The association of palm trees (tamars) with rulers and prophets is a common among many Africans and Arabians and is found in the Bible. Fresh palm tree fronds are used ceremonially at the installation of rulers and are used to decorate places of worship. The tamar as a sacred symbol is analogous to the oak tree. Male rulers and oracles apparently sat under oaks while female rulers and oracles sat under tamars. Deborah sat under a tamar as a judge and a prophet in Israel.

This also sheds some light on the origins of the word "Torah" which means 'that which is thrown by the hand' of the Moreh (oracle or prophet). In Genesis 12:6 we read that uponhis arrival in Canaan Abraham sought guidance from the Morah when he pitched his tent at the Oak of Moreh. The word "Torah" is usually rendered guidance or instruction, but is also associated with a prophet sitting under a tree.

When the people used palm fronds to greet Jesus as he entered Jerusalem, they greeted him as one to be enthroned. Among the Yoruba, fresh palm tree leaves are employed on occasions of installation of a sovereign, and to the office of high priest. (Read more about the palm tree in connection with rulers, prophets and shrines here: http://www.sacred-texts.com/afr/mind/mind24.htm)

I've yet to present key features of ancient Afro-Asiatic religious life, of which I have identified seven. The seven features are: Triune God; the Sun as emblem of the Deity; concept of the incarnate Son of God; fixed order of creation; hereditary priesthood; blood sacrifice at altars, and the widespread use of the number seven. I will take up these features in Part III next week.

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Alice,
I can't wait for part three, this is very informative.

Olu
Olu, I thought that this information would be especially interesting to you. I hope that it helps to answer some of your questions about the spread of the the Afro-Asiatic worldview. Nigeria proves to be the geographical crucible of the Abrahamic Faith.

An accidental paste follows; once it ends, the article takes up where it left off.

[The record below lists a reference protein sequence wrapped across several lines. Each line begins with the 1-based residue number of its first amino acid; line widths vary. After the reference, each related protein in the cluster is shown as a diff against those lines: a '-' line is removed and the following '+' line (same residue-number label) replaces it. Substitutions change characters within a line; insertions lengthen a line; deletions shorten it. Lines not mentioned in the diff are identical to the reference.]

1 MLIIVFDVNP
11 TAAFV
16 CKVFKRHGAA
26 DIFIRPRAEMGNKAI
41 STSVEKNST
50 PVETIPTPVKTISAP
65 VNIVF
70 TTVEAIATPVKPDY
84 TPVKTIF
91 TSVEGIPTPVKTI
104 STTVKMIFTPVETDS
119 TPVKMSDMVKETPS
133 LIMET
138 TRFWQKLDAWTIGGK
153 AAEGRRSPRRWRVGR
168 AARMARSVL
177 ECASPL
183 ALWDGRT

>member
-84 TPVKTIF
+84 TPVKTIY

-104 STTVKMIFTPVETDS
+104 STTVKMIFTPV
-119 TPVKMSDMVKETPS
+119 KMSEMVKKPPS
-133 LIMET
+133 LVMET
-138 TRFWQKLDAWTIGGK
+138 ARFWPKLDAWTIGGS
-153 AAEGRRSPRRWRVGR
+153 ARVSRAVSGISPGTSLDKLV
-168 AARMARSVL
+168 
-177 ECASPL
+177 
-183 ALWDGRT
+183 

One interesting note is the apparent presence of Hebraisms in so many cultures today. The Kikuyu language of central Kenya is markedly similar to Hebrew (and the traditional religion is monotheistic and values women as assets rather than as liabilities, as in the Abrahamic tradition), research is under way in the similarities in the writing of the Ino, I believe, tradition of northern Japan with the ancient Hebrew lettering, more ties in China, etc. How do we separate traditions having been fed out into outlying cultures from influence by them?
We must take a multidisciplinary approach, I think. For example, in reference to the Kikuyu, there is also the evidence of comparative mythology where we find close parallels between the older creation story in Genesis 2-3 and the Kikuyu creation stories. On the other hand, the creation stories of Japan and Korea are very different- yet contain elements that suggest contact with the Afro-Asiatics. For example, the emphasis of the Divine Son or Heavenly Prince, Hwangun, who, according to the story, looked down at earth and desired to rule over mankind. His father, the Ruler of Heaven, Hwanin knew that his son would bring happiness to the world and chose Mount Taebak as a suitable place for his son to come to earth.
Olu, Watch for Part III later this week. Best wishes to you!

Alice C. Linsley

Olupero R. Aiyenimelo said:
Alice,
I can't wait for part three, this is very informative.

Olu